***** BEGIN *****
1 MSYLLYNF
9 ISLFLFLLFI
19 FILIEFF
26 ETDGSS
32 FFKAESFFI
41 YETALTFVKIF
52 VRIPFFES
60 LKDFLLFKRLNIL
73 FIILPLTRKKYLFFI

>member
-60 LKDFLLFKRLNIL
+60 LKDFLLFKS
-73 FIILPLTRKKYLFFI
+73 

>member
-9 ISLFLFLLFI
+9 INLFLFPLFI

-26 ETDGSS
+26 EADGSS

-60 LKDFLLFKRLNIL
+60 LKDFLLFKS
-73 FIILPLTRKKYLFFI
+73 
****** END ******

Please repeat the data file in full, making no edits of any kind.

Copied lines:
1 MSYLLYNF
9 ISLFLFLLFI
19 FILIEFF
26 ETDGSS
32 FFKAESFFI
41 YETALTFVKIF
52 VRIPFFES
60 LKDFLLFKRLNIL
73 FIILPLTRKKYLFFI

>member
-60 LKDFLLFKRLNIL
+60 LKDFLLFKS
-73 FIILPLTRKKYLFFI
+73 

>member
-9 ISLFLFLLFI
+9 INLFLFPLFI

-26 ETDGSS
+26 EADGSS

-60 LKDFLLFKRLNIL
+60 LKDFLLFKS
-73 FIILPLTRKKYLFFI
+73 